I cribbed that title from a smart comment from the Facebooks regarding one of the endless debates around big box stores in Vermont–this time, obviously, it’s Tar-zhay.
The individual store is irrelevant. It could be Wal-Mart, and the argument for having these stores usually comes down to “but we need products we can afford!”
The problem with that, of course, is that it gives up your right to a reasonable wage or income. Sure, we all need to afford the basics, but shouldn’t that be something to be addressed by how companies try to wiggle out of paying their workers anything respectable? If Wal-Mart or Target is all that a person can afford, then the issue is bigger than relentlessly driving prices of consumer goods down. People are more than just a consumer. We are just digging deeper into resource exploitation and falsely cheap products by supporting these stores. It may seem like many of us don’t have a lot of options, and sadly, in some cases we don’t, but that is no reason to settle for having only one store to shop at for cheap stuff.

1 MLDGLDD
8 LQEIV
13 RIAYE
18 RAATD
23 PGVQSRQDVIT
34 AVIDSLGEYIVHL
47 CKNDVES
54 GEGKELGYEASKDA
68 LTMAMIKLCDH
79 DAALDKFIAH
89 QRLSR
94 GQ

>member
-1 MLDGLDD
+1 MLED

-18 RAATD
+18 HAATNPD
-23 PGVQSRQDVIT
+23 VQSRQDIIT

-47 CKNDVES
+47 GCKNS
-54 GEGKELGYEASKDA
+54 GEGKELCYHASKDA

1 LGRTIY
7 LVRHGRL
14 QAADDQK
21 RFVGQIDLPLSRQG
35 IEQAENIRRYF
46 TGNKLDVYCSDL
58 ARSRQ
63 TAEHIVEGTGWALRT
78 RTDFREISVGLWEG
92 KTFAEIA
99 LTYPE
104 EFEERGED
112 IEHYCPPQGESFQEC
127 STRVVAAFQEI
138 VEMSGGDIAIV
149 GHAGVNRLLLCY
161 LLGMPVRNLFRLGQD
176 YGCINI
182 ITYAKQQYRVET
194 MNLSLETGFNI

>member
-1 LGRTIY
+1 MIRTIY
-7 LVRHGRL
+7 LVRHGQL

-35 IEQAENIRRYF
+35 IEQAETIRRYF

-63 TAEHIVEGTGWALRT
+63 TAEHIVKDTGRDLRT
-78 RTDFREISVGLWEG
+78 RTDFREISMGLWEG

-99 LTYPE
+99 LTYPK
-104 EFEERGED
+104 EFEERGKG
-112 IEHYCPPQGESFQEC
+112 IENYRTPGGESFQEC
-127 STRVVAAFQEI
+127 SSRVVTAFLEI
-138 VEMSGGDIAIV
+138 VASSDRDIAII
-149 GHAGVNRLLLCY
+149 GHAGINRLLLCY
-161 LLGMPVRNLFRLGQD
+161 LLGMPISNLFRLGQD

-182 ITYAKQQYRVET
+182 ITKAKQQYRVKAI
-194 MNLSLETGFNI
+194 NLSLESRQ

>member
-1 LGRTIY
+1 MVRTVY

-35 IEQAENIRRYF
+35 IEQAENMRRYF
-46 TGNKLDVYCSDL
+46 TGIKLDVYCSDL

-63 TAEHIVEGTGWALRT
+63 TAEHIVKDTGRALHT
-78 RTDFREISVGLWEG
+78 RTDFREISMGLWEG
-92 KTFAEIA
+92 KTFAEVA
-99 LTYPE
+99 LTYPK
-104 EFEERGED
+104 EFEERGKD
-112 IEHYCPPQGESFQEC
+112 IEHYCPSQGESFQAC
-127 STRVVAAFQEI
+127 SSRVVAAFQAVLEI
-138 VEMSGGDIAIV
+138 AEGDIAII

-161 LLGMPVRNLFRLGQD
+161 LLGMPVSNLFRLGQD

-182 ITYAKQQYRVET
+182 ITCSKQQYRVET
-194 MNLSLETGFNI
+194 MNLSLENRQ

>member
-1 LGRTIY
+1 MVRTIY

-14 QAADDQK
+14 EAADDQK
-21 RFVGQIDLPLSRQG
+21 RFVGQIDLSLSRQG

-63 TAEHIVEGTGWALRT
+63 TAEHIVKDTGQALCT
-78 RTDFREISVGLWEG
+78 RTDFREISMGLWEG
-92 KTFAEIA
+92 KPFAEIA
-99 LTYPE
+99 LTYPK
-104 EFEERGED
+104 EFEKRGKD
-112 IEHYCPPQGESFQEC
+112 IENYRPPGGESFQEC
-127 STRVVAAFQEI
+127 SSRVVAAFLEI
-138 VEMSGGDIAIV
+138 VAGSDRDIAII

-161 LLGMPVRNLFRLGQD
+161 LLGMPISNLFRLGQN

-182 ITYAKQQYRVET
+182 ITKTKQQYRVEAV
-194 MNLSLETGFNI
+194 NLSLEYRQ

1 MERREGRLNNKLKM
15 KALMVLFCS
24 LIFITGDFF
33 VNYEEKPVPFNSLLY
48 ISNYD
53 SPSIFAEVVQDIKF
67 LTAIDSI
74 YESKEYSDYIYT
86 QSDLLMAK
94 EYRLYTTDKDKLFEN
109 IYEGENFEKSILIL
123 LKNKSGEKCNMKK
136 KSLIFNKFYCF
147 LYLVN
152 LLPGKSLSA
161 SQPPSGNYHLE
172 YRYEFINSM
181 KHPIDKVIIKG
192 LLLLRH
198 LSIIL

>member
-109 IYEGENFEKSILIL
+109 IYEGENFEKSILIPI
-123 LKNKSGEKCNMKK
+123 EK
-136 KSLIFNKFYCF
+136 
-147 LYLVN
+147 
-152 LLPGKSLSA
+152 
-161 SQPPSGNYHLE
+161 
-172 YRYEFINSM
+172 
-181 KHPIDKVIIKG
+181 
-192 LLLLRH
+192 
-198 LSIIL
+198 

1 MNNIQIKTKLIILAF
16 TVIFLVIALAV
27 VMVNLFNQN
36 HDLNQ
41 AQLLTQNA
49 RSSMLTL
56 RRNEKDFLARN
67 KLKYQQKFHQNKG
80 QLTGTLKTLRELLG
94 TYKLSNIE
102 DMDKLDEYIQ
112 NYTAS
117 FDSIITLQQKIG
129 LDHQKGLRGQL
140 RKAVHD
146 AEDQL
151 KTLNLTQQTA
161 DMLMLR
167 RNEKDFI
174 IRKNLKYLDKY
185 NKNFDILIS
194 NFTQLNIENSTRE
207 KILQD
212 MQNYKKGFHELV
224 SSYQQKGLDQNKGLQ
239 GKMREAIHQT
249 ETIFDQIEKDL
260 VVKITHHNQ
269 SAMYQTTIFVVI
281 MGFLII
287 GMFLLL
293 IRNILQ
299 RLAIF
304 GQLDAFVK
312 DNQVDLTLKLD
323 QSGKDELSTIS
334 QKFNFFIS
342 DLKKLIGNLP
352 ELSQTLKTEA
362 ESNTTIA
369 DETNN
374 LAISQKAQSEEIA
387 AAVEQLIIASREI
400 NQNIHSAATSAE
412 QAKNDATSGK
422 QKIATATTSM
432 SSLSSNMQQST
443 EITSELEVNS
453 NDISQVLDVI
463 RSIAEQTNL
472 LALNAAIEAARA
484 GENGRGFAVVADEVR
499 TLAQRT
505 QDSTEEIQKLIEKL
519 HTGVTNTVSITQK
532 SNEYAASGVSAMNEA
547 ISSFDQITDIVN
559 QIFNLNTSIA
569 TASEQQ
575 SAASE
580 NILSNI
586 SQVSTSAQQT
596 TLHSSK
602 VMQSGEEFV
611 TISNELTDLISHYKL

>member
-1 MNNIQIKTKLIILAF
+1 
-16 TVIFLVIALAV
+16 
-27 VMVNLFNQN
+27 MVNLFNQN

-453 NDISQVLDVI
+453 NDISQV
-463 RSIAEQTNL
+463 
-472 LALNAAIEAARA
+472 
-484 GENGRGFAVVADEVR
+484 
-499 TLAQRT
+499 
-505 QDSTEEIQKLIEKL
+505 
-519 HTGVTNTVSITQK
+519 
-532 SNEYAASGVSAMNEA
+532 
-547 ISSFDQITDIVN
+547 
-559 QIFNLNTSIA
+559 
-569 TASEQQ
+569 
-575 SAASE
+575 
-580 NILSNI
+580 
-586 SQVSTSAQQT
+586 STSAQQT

The second argument that commonly comes up is “but we need jobs!” No, we need good jobs. The job opportunities at a store like Target or Wal-Mart do more harm than good. The wages are low and the company demands more out of its workers than it will compensate. Sure, technically it’s a job, but how low are our standards? Are we deciding to just give up on respectable employment for everyone?
There is absolutely nothing special about the products available at these stores. Oh, you need some toothpaste? Drugstore–and plenty of those are big boxes, too. You need something to eat? Grocery store. Ideally, that grocery store is locally owned and operated, because those owners are invested in the community they are a part of.
The big advertisement for Tar-zhay, specifically, ends up being for the cheap designer lines of clothes that show up every so often. But the style never lasts. If cheap, cute clothes are the biggest argument for Target moving in, it’s not a very good argument.